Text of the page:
MEN LACK GOOD DENTAL HABITS

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CHICAGO (February 7, 2001) - Dad's a busy guy, and his healthcare routine may be one of the first things to be neglected in his dash through the day. Overall, men are less likely than women to take care of their physical health, and - according to recent surveys and studies - their oral health is equally ignored. Good oral health recently has been linked with longevity. Yet, one of the most common factors associated with infrequent dental checkups is just being male.

Men are less likely than women to seek preventive dental care and often neglect their oral health for years, visiting a dentist only when a problem arises, according to the Academy of General Dentistry.

When it comes to oral health, statistics show that the average man brushes his teeth 1.9 times a day and will lose 5.4 teeth by age 72. If he smokes, he can plan on losing 12 teeth by age 72. Men are also more likely to develop oral and throat cancer.

"Men don't visit the dentist because they tend to think their teeth are invincible," says J. Nick Russo, DDS, FAGD, immediate past president of the Academy. "Many men will change the oil in their cars more regularly than they visit a dentist."

Most people know that neglecting oral health means risking cavities and gum disease. In recent years however, researchers also have found a connection between gum disease and coronary vascular disease, which can place people at risk for heart attacks and strokes. In individuals with diabetes, gum disease is associated with poor control of insulin levels.

In addition to combating cavities and gum disease, the Academy reminds men that during regular dental visits a dentist can also:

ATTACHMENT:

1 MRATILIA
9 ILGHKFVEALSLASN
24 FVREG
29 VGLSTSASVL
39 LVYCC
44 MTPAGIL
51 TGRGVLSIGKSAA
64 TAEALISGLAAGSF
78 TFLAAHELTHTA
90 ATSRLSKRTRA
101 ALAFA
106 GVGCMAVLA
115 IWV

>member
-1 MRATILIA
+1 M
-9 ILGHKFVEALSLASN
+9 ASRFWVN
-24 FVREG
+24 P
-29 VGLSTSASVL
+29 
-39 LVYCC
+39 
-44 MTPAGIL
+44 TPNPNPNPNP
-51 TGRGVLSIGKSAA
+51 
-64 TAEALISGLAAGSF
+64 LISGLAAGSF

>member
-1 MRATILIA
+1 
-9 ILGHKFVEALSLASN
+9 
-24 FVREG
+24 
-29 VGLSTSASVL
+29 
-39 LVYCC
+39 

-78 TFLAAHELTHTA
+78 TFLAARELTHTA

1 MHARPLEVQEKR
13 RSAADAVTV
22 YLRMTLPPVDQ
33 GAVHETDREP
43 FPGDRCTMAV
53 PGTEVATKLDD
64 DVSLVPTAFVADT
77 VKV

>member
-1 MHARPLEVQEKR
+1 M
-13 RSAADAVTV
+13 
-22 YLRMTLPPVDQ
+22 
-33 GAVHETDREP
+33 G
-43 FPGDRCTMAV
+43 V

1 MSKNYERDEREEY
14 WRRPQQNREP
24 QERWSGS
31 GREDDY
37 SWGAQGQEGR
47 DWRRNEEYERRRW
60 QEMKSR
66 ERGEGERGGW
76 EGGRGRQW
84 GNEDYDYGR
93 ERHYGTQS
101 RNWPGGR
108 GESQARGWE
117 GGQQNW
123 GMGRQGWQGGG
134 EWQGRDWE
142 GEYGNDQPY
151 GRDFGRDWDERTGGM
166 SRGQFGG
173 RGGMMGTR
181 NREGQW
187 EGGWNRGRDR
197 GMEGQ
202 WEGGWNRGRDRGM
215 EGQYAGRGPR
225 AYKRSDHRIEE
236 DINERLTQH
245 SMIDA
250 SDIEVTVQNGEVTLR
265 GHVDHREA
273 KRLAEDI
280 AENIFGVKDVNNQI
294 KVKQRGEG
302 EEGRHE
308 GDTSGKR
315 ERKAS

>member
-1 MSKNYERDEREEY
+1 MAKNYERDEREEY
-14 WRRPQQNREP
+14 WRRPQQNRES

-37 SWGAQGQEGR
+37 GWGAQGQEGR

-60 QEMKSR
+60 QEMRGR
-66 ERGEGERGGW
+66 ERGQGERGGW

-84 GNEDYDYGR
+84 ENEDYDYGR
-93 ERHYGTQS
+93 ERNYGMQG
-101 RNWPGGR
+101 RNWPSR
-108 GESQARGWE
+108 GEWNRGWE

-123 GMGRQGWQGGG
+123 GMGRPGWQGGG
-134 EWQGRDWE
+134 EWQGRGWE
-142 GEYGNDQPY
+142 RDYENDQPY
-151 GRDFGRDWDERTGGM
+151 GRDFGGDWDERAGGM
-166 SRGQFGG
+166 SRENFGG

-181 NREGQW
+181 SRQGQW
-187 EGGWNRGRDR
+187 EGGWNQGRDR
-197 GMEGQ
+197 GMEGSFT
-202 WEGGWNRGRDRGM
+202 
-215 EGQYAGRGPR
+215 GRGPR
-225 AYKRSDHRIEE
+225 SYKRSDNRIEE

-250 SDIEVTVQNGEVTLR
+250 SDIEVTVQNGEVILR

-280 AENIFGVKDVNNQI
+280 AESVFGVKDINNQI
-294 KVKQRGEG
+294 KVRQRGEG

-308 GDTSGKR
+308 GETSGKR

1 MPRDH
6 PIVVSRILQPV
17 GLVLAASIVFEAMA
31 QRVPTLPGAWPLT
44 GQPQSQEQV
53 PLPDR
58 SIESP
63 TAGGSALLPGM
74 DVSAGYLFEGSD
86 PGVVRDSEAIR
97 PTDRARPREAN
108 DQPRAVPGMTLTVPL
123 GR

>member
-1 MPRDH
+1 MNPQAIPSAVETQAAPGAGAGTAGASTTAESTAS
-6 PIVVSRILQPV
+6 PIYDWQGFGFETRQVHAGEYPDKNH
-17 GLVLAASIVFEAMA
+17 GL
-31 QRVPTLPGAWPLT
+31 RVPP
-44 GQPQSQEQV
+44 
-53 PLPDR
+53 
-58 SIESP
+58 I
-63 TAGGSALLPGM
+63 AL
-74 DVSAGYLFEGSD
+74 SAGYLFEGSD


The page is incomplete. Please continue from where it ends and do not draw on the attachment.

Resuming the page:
• Help improve bad breath. More than 90 million people suffer; the most common cause is poor oral hygiene.
  • Detect early stages of oral cancer. Approximately 40,000 new cases are reported each year; men are twice as likely as women to develop the disease.
  • Custom fit a mouthguard. More than 200,000 injuries to the mouth and jaw occur each year; mouthguards can prevent concussions, cerebral hemorrhages, jaw fractures and neck injuries.
  • Temper snoring habits. More than 60 percent of men snore between the age of 41 - 65.
  • Whiten and brighten teeth. Studies show a good smile can bolster one's professional image.
  • Recommend tobacco cessation programs. Dental implant failure is strongly linked to tobacco use.

The Academy has a men's health section in Just for You on its Web site at www.agd.org where men can learn more about their oral health. Consumers can get names, addresses and phone numbers of up to three general dentists, by calling 877/2X-A-YEAR or by visiting the Academy's Web site.

The Academy of General Dentistry is a non-profit organization of more than 37,000 general dentists dedicated to staying up-to-date in the profession through continuing education. A general dentist is the primary care provider for patients of all ages and is responsible for the diagnosis, treatment, management and overall coordination of services related to patient's oral health needs.


Source: Academy of General Dentistry.